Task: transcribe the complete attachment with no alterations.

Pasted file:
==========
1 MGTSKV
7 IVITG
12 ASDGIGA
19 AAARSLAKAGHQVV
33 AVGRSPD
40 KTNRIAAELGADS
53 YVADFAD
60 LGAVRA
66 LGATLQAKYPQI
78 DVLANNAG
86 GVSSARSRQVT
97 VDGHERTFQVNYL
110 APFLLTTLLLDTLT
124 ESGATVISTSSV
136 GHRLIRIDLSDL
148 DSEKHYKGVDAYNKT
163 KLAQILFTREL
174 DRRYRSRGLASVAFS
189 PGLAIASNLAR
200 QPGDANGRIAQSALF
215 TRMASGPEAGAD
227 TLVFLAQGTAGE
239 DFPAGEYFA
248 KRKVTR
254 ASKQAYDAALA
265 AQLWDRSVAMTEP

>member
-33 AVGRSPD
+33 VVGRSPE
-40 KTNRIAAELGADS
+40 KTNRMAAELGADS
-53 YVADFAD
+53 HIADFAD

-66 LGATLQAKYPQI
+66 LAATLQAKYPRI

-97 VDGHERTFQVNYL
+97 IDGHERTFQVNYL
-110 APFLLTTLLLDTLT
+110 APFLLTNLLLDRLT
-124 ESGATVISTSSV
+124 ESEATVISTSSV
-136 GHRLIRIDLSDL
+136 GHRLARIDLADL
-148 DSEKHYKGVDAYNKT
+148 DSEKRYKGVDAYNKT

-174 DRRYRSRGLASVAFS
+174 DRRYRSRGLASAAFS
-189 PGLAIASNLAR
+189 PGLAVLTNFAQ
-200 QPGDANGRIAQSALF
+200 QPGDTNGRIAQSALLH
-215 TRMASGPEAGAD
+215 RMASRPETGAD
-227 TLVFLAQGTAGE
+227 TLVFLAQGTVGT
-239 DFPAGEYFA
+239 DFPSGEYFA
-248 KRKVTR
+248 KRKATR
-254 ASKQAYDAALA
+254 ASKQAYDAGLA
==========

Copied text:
1 MGTSKV
7 IVITG
12 ASDGIGA
19 AAARSLAKAGHQVV
33 AVGRSPD
40 KTNRIAAELGADS
53 YVADFAD
60 LGAVRA
66 LGATLQAKYPQI
78 DVLANNAG
86 GVSSARSRQVT
97 VDGHERTFQVNYL
110 APFLLTTLLLDTLT
124 ESGATVISTSSV
136 GHRLIRIDLSDL
148 DSEKHYKGVDAYNKT
163 KLAQILFTREL
174 DRRYRSRGLASVAFS
189 PGLAIASNLAR
200 QPGDANGRIAQSALF
215 TRMASGPEAGAD
227 TLVFLAQGTAGE
239 DFPAGEYFA
248 KRKVTR
254 ASKQAYDAALA
265 AQLWDRSVAMTEP

>member
-33 AVGRSPD
+33 VVGRSPE
-40 KTNRIAAELGADS
+40 KTNRMAAELGADS
-53 YVADFAD
+53 HIADFAD

-66 LGATLQAKYPQI
+66 LAATLQAKYPRI

-97 VDGHERTFQVNYL
+97 IDGHERTFQVNYL
-110 APFLLTTLLLDTLT
+110 APFLLTNLLLDRLT
-124 ESGATVISTSSV
+124 ESEATVISTSSV
-136 GHRLIRIDLSDL
+136 GHRLARIDLADL
-148 DSEKHYKGVDAYNKT
+148 DSEKRYKGVDAYNKT

-174 DRRYRSRGLASVAFS
+174 DRRYRSRGLASAAFS
-189 PGLAIASNLAR
+189 PGLAVLTNFAQ
-200 QPGDANGRIAQSALF
+200 QPGDTNGRIAQSALLH
-215 TRMASGPEAGAD
+215 RMASRPETGAD
-227 TLVFLAQGTAGE
+227 TLVFLAQGTVGT
-239 DFPAGEYFA
+239 DFPSGEYFA
-248 KRKVTR
+248 KRKATR
-254 ASKQAYDAALA
+254 ASKQAYDAGLA